Vision from the Margins

Carol A. Hand

With these shifting layers of sight
I wonder what is real.
Do I see your fear and sadness
Or only what I feel?
The letters that I type
dance upon the page
now clear, now blurred
making distance impossible to gauge.
I’ve always lived on the margin
never feeling I was a part
of the laughter or the fighting
never knowing how to start
to bridge the distance
between myself and others
that I felt within my heart.
I have loved you from the sidelines.
Perhaps more than you’ll ever know.
But I’m happier in nature,
peaceful and alone.
My vision doesn’t matter then
when my imagination can roam
first close than far, now shallow then deep
feeling no one is judging me
for the company I keep,
for my fumbling social awkwardness
because I don’t belong
in the busy fray of jostling
to rise above the throng.
I don’t mind the solitude.
Although I have sometimes wished to be
someone who only sees one layer
not this shifting cacophony.
But in the end I’m grateful
for this often peaceful place
it allows me to see your beauty
and live in blissful grace
as the turmoil rages around us
I can still see what could be.
A life of peace and wonder,
A deeper unity.


(for my beloved daughter, Jnana – March 2, 2015)


36 thoughts on “Vision from the Margins

  1. What a beautiful poem Carol…it feels as it represents me too:that’s exactly how I feel. As today is also my birthday, I’ll take as a gift even when it wasn’t intended to me…things have a strange way to come to us, and if we pay attention, we can see the many signs life sends to us. Thank you dear soul sister!

    Liked by 1 person

    1. Dear Sylvia, thank you so much for your lovely comments. I’m grateful that you see this as a gift for your birthday, and I do send my love and best wishes to you on this day (and all others). I’m not surprised we share the same otherworldly, empathetic Pisces sun sign :-).

      Liked by 1 person

  2. Really lovely poem, Carol! May I reblog this? Live makes us slow down sometimes and contemplate our blessings and the world around us. I hope you are healing nicely, dear lady!

    Liked by 1 person

  3. Lovely thoughts, Carola, which have a lot of meaning to me today as I have come to realise that this part of my life is necessarily more one of solitude due to health challenges. I might say I’m returning to who I am, I’m not unhappy at the changes, merely adjusting to another part of my life. Your words help a great deal, thank you.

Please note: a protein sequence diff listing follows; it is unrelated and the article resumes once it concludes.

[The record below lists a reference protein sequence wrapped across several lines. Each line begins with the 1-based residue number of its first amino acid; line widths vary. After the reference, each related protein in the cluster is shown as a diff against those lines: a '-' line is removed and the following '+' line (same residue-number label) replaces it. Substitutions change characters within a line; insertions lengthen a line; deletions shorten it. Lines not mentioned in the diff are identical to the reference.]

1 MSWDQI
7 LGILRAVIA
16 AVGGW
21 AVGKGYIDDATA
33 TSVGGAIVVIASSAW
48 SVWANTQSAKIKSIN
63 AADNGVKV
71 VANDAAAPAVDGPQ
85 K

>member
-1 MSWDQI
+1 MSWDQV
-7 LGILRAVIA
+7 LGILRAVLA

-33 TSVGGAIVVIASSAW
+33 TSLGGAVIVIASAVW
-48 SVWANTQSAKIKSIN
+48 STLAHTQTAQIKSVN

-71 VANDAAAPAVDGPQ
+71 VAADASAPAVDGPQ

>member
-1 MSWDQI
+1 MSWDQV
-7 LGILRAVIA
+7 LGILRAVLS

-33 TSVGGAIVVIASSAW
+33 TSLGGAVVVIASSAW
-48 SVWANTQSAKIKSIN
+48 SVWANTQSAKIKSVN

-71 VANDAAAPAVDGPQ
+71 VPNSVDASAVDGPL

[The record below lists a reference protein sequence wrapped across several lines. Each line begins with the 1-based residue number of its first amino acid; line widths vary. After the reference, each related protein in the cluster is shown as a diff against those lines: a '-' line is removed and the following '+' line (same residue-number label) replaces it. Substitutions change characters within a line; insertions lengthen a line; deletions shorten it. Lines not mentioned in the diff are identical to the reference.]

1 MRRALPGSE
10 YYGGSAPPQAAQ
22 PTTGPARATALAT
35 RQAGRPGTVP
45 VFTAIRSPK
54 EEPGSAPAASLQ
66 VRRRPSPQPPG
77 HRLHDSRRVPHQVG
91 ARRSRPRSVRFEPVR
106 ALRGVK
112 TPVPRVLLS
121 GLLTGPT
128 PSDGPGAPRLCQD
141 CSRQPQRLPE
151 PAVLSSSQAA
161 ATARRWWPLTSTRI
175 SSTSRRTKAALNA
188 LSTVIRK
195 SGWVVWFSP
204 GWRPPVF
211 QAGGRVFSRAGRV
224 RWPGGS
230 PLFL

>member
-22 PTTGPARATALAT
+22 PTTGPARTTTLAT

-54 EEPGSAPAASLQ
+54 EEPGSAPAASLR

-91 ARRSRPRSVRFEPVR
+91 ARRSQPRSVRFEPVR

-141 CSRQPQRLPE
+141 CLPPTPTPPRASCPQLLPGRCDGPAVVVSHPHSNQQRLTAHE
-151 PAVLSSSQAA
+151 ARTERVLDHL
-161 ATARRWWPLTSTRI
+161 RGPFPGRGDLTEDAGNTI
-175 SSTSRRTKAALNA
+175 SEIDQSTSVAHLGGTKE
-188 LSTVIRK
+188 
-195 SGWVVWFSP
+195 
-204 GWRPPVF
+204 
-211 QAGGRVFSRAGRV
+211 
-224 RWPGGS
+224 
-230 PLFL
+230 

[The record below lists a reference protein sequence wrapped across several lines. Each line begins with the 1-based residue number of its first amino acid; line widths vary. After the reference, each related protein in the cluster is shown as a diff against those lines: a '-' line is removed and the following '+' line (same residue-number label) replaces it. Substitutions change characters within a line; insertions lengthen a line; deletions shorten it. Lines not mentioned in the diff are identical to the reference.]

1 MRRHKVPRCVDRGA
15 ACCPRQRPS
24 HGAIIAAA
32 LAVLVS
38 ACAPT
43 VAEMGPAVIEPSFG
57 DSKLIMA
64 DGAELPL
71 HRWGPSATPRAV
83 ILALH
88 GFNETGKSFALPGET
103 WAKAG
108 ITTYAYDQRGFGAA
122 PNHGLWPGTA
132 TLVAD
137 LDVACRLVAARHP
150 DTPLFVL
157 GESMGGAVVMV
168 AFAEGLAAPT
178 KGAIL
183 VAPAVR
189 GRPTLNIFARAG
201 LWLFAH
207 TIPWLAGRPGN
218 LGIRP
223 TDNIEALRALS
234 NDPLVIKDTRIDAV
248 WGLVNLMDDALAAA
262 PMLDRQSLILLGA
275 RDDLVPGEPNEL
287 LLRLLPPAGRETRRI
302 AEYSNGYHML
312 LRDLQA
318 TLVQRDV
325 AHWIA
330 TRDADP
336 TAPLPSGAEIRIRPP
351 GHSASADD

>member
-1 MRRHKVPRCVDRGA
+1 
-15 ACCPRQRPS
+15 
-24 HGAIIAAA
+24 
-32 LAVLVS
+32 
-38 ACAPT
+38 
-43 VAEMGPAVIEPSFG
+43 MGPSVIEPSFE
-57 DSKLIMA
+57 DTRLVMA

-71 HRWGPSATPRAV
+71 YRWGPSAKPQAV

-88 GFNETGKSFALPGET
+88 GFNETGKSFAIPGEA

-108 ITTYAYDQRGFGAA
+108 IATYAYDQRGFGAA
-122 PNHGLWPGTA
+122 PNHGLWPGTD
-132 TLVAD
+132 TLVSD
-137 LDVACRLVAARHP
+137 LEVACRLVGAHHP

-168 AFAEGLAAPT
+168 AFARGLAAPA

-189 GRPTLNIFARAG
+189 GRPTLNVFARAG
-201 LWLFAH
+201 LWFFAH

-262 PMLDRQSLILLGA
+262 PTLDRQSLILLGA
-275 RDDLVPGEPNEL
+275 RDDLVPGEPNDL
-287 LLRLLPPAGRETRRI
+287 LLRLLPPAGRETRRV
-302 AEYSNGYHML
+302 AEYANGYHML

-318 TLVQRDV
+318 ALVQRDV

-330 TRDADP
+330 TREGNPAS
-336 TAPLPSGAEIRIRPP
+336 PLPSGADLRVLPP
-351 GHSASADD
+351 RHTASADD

Liked by 3 people

    1. Thank you for your lovely comments, Mo. As you point out, health challenges are a mixed blessing – they force us to go deeper to reflect and heal. I’m grateful to know that these simple words were helpful and I send my best wishes.

      Liked by 1 person

  4. One word. Exquisite.
    (ĕk′skwĭ-zĭt, ĭk-skwĭz′ĭt)
    a. Characterized by highly skilled or intricate art; excellently made or formed: an exquisite gold chalice, [an exquisite poem].
    b. Extremely or delightfully beautiful: the exquisite colors of a sunset, [the exquisite nuances of a poem].

    Liked by 1 person

  5. Carol – this is absolutely beautiful. I’m way behind in reading my favorite blogs…and this is the first one as I work backwards. How lovely to see this and appreciate the beauty of the expression of your heart through these verses. Blessings to you.


  6. Carol, I don’t have the words to express how this poem touched me–I would say I could have written it because it says what I feel about a sometimes desire to be different, yet enjoying who I am more. Thank you so much, I needed this today. I hope your recovery is going well. ♥

    Liked by 1 person

  7. You have a gift. In fact, it appears you have several. Life is an idea. It thrives because it’s intelligent and contagious. It uses the environment around it in creative ways. Always probing for freedom to escape its boundaries. Serendipity. Yours touched mine. Life goes on. Thanks.

    Liked by 1 person

    1. Shery, I’m grateful for your thoughtful comments.

      (Honestly, the first time I wrote any poetry since childhood was for my granddaughter a year or so ago – and what I write always feels so silly and trite to me … But I thank you for your kind words and encouragement.)


  8. This is a very thought provoking poem. It is full of love and tenderness for your daughter but I feel at the same time you are explaining yourself to her? If so, I hope it opened a dialogue between you.

    Liked by 1 person

    1. Thank you for such thoughtful comments and questions, Bernadette. Funny. I forgot about this poem. I wrote it after my cataract surgery (February 25), before I got new glasses to adjust a profound prescription change. So words did literally dance on the screen. Some days, it’s still hard for me to focus well enough to read printed texts.

      I faced my greatest fears that day, blindness and surgery that I was warned by the anesthesiologists could make my heart stop if the surgeon touched the wrong part of my eye. My daughter graciously took time off work to be with me for the day and agreed to make sure that my advanced directives (DNR) were enforced. I’m honestly not sure if she ever read this poem. Perhaps someday she will when the time is right. Until then, I’ll just love her and know it’s reciprocated despite our differences.

      Liked by 1 person

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